These are also known as exotic shorthairs and are rounded and solid in appearance. This cat is like a Persian but with short fur. Some people call them 'a Persian in pyjamas'! They have the sweet personality of the Persian but only need combing twice a week.


These cats are very communicative, yowling in a rasping voice for attention or just to chat! They are slim and athletic with large ears. Their fur is short and lies close to their skin. They love to be stroked, and are extremely loyal and close to one person. They are very intelligent and loving.


It is said that these pretty cats are descended from those worshipped by the ancient Egyptians - but no one knows for sure. Their coat is ticked with colors. Abyssinians are very active, busy and playful, and they love people.


Ragdolls, or 'Raggies' are extremely cute cats. They are called Ragdolls because when you pick one up, it goes completely limp in your arms! They are another large breed with males growing anything up to 20 pounds and females 15. They have blue eyes and mid-length, silky fur. They are extraordinarily affectionate and will follow you everywhere.

They are so docile that it can be dangerous for them to go out as they wouldn't defend themselves if another animal attacked them.


This blue eyed cat also glories in the name of the Sacred Cat of Burma! They have characteristic white paws, making them look as if they are wearing little white boots. They have even temperaments, and are known for adjusting to your daily routine. A Birman will often be waiting for you when you get home from work (as do Siamese and Orientals). Although their fur is long and silky, they don't require much grooming.


These look like regular tabbies but true American Shorthairs are pure-bred. These cats originally arrived in America on the "Mayflower" with the pilgrims. They are good hunters, have a loving nature, general good health, a quiet temperament, and they are great with children. They come in a multitude of color combinations, the most popular being silver. More than a third of all American Shorthairs have this coloring of black 'stripes' on a beautiful silver background.


This breed looks and behaves just like a Siamese but is available in two different hair lengths and over 300 different color combinations. They also have very sweet natures, and have many of the characteristics of Siamese, though they don't quite talk as loudly. But they are very affectionate and loyal, very people-oriented.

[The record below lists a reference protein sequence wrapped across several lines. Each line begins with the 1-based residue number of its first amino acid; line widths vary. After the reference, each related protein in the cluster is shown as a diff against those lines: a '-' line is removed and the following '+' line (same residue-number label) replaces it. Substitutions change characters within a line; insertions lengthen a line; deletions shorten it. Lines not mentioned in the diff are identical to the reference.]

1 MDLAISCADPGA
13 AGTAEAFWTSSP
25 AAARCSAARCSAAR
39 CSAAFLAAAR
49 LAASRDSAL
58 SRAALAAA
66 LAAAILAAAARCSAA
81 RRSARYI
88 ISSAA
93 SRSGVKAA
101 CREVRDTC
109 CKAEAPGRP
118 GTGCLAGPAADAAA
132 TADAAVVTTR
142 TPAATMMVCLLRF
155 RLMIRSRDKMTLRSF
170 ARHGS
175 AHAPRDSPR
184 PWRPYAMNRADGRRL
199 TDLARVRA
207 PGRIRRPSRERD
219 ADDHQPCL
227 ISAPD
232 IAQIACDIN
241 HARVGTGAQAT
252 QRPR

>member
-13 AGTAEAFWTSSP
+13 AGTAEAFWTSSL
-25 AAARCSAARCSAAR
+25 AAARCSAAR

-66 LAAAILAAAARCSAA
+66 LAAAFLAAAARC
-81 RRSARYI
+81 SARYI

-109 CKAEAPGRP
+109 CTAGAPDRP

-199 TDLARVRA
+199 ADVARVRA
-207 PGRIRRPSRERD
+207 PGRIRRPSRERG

This extraordinary naked cat has a rather bizarre appearance. Strangely, they are available in a multitude of colors, albeit skin colors rather than fur! They are lively and athletic, and enjoy climbing. They are loyal, loving and constantly demand attention.

Nutro Pet Food Recall

Nutro recently recalled several types of pet food after learning that a factory employee's plastic hat mysteriously made its way into the manufacturing line, was melted, and then combined with the food. Nutro is asking pet owners who think they may have tainted food to either return it to the store in which they bought it for a full refund or to call their "Consumer Care" team at 1-800-833-5330.

Product Name UPC Size Best by Date
NUTRO® ULTRA™ Puppy food for dogs 79105 51313 4.5 LB 09/10/10
NUTRO® NATURAL CHOICE® Chicken Meal, Rice and Oatmeal Formula Small Bites Puppy 79105 23050 5 LB 09/10/10


Product Name UPC Size Best by Date
NUTRO® ULTRA™ Puppy food for dogs 79105 51315 30 LB 09/10/10

Cat Food Recall

Diamond Pet Foods has just announced a voluntary recall of their Premium Edge Finicky Adult Cat and Premium Edge Hairball Cat foods with the following date codes: RAF0501A22X 18lb, RAF0501A2X 6lb, RAH0501A22X 18lb, and RAH0501A2X 6lb. Early reports from pet owners and veterinary practices show geographic trending in the Rochester, New York area and according to Diamond, patients are presenting with neurologic signs. Although the food is not tainted, it is deficient in thiamine.

Tuesday, October 13, 2009

Behavior Resource

The Animal Behavioral Resources Institute is a non-profit organization where leading professionals in animal behavior and training can share their expertse & experiences. Their website features videos and articles relating to animal behavior, allowing us to enrich our relationships with the animals we love. Check it out at (

Sunday, October 11, 2009

National Veterinary Technician Week

October 11-17, 2009 is National Veterinary Technician Week.

Veterinary technicians are trained professional support staff who provide assistance to veterinarians and biomedical/laboratory researchers. Technicians provide patient monitoring, animal restraint, surgical and dental assistance, laboratory diagnostics, administration of medicines and treatments, anesthesiology among other vital animal care and veterinary clinical tasks.

Some technicians are trained on the job by the veterinarian(s) or other technicians on staff. Some technicians attend schools that offer two or four year degrees in the science of veterinary technology. Upon completion of a formal academic program and after passing state-administered certification tests, one can become registered as a veterinary technician or RVT.

We would like to take this opportunity to thank all of the technicians at Kingsbrook Animal Hospital for their dedication and compassion to the animals in their care.

Saturday, October 10, 2009

New Convenient Antibiotic

Antibiotics are wonderful medications to help our loved ones feel better. Sometimes, though, they can be extremely difficult to give. Have your ever chased your cat around the house to give push a pill down it’s throat? Have you ever tried to hide an antibiotic in a piece of ham, cheese, etc. only to find out that Fido spit it out 5 minutes later?